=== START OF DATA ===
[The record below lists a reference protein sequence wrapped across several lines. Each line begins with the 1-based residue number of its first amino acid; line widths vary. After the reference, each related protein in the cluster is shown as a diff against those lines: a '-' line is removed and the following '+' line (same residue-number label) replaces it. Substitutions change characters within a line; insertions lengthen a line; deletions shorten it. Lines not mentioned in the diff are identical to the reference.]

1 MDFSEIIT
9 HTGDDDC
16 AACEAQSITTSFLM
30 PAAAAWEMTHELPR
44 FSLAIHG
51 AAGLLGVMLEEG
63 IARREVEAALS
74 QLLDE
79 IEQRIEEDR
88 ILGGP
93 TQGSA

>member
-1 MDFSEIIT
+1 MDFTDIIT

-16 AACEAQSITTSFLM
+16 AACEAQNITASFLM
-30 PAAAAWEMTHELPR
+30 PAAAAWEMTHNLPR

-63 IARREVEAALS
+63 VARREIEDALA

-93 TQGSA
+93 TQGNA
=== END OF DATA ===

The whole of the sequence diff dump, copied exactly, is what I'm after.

[The record below lists a reference protein sequence wrapped across several lines. Each line begins with the 1-based residue number of its first amino acid; line widths vary. After the reference, each related protein in the cluster is shown as a diff against those lines: a '-' line is removed and the following '+' line (same residue-number label) replaces it. Substitutions change characters within a line; insertions lengthen a line; deletions shorten it. Lines not mentioned in the diff are identical to the reference.]

1 MDFSEIIT
9 HTGDDDC
16 AACEAQSITTSFLM
30 PAAAAWEMTHELPR
44 FSLAIHG
51 AAGLLGVMLEEG
63 IARREVEAALS
74 QLLDE
79 IEQRIEEDR
88 ILGGP
93 TQGSA

>member
-1 MDFSEIIT
+1 MDFTDIIT

-16 AACEAQSITTSFLM
+16 AACEAQNITASFLM
-30 PAAAAWEMTHELPR
+30 PAAAAWEMTHNLPR

-63 IARREVEAALS
+63 VARREIEDALA

-93 TQGSA
+93 TQGNA